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FrankZado

JET DLL in Visual C++ 6.0

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I've just been tasked with taking the JAVA portion of a program we work with and run it through JET, in order to provide a measure of code protection before the program gets released. Seeing as the JAVA portion of the program is actually run from C++ code (the C++ code instantiates a JavaVM and runs the Java portion), I thought it best to use JET to package the JAVA portion as a DLL file, which can then be accessed via JNI.

The one problem I've been having is that I am unable to make VC++ utilize the xjvm.lib file, at least from utilizing the GUI. In the Project Setting for the module that creates the executable I specified the lib file under the Link tab and in Object/library modules. I thought this was it, but I think I'm wrong. It compiles fine, and when I load the program it loads the DLL file but can never find any of the class files. I wrote a quick wrapper class which uses the exact same code to instantiate the VM, load the dll, load the class file, and call the constructor. I compiled this simple wrapper on the command line, making sure to link the xjvm.lib file. Running this method, everything worked. The class was found, the Java code did as it should, and I got the .usg file.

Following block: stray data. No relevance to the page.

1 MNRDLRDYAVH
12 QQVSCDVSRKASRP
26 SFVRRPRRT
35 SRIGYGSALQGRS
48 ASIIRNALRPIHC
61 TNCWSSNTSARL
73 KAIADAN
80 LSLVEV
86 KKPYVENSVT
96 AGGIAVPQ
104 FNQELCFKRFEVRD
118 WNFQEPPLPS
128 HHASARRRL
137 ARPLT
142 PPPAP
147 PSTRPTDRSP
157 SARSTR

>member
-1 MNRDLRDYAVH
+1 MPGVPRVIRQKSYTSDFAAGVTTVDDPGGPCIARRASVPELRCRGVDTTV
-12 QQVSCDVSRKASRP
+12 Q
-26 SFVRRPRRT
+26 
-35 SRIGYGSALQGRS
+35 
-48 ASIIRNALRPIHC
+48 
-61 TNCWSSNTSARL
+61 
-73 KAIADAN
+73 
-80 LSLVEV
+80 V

Is there something anyone might know that I would be missing in the GUI portion of VC++ to get it to properly link the xjvm.lib file? I'd rather not do it command line, as there isn't a batch file for it, and there are some 25 separate modules in the program to deal with, and many dependencies which are already set in the GUI. If any could point me in the right direction, I would be GREATLY appreciative....thanks!

Frank

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Are you sure that initialization code is actually executed in your "big" (launched from GUI) application? In particular, does the call to JNI_CreateJavaVM succeeded?

I propose you to try to launch the simplest invocation example (e.g. samples\Invocation\JavaHello) both from command-line and GUI. I hope this would help you to catch the difference in the behavior and solve your problem.

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